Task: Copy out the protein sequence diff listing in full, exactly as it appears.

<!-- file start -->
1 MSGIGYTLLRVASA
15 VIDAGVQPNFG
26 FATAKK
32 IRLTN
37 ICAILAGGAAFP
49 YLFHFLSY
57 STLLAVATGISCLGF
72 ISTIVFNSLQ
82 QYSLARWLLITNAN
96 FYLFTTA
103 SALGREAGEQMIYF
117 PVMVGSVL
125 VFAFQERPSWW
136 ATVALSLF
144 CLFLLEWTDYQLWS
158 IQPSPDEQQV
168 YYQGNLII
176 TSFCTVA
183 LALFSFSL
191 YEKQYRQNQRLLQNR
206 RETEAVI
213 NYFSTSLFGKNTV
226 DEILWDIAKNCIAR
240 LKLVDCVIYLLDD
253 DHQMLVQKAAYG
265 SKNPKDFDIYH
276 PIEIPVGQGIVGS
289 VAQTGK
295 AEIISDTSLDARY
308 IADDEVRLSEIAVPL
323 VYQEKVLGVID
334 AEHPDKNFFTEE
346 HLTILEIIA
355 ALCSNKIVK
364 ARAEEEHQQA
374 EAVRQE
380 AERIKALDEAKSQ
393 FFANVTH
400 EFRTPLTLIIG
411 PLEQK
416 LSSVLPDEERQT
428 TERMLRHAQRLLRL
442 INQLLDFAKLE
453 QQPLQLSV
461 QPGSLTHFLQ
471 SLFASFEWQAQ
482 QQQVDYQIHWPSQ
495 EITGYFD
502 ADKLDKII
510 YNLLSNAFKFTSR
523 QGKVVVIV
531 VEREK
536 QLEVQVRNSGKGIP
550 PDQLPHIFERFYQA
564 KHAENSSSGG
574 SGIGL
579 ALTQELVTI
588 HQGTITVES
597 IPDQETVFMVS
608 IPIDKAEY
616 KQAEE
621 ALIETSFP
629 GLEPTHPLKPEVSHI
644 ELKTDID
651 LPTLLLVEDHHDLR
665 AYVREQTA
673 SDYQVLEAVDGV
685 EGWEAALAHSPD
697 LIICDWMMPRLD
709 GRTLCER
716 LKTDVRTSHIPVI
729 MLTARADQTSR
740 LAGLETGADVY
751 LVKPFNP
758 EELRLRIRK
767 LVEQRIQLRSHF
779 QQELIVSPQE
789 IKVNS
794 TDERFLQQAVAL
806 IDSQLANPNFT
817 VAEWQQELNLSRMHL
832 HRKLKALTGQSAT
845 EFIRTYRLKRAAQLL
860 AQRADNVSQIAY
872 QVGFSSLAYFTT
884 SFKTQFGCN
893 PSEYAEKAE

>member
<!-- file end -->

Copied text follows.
1 MSGIGYTLLRVASA
15 VIDAGVQPNFG
26 FATAKK
32 IRLTN
37 ICAILAGGAAFP
49 YLFHFLSY
57 STLLAVATGISCLGF
72 ISTIVFNSLQ
82 QYSLARWLLITNAN
96 FYLFTTA
103 SALGREAGEQMIYF
117 PVMVGSVL
125 VFAFQERPSWW
136 ATVALSLF
144 CLFLLEWTDYQLWS
158 IQPSPDEQQV
168 YYQGNLII
176 TSFCTVA
183 LALFSFSL
191 YEKQYRQNQRLLQNR
206 RETEAVI
213 NYFSTSLFGKNTV
226 DEILWDIAKNCIAR
240 LKLVDCVIYLLDD
253 DHQMLVQKAAYG
265 SKNPKDFDIYH
276 PIEIPVGQGIVGS
289 VAQTGK
295 AEIISDTSLDARY
308 IADDEVRLSEIAVPL
323 VYQEKVLGVID
334 AEHPDKNFFTEE
346 HLTILEIIA
355 ALCSNKIVK
364 ARAEEEHQQA
374 EAVRQE
380 AERIKALDEAKSQ
393 FFANVTH
400 EFRTPLTLIIG
411 PLEQK
416 LSSVLPDEERQT
428 TERMLRHAQRLLRL
442 INQLLDFAKLE
453 QQPLQLSV
461 QPGSLTHFLQ
471 SLFASFEWQAQ
482 QQQVDYQIHWPSQ
495 EITGYFD
502 ADKLDKII
510 YNLLSNAFKFTSR
523 QGKVVVIV
531 VEREK
536 QLEVQVRNSGKGIP
550 PDQLPHIFERFYQA
564 KHAENSSSGG
574 SGIGL
579 ALTQELVTI
588 HQGTITVES
597 IPDQETVFMVS
608 IPIDKAEY
616 KQAEE
621 ALIETSFP
629 GLEPTHPLKPEVSHI
644 ELKTDID
651 LPTLLLVEDHHDLR
665 AYVREQTA
673 SDYQVLEAVDGV
685 EGWEAALAHSPD
697 LIICDWMMPRLD
709 GRTLCER
716 LKTDVRTSHIPVI
729 MLTARADQTSR
740 LAGLETGADVY
751 LVKPFNP
758 EELRLRIRK
767 LVEQRIQLRSHF
779 QQELIVSPQE
789 IKVNS
794 TDERFLQQAVAL
806 IDSQLANPNFT
817 VAEWQQELNLSRMHL
832 HRKLKALTGQSAT
845 EFIRTYRLKRAAQLL
860 AQRADNVSQIAY
872 QVGFSSLAYFTT
884 SFKTQFGCN
893 PSEYAEKAE

>member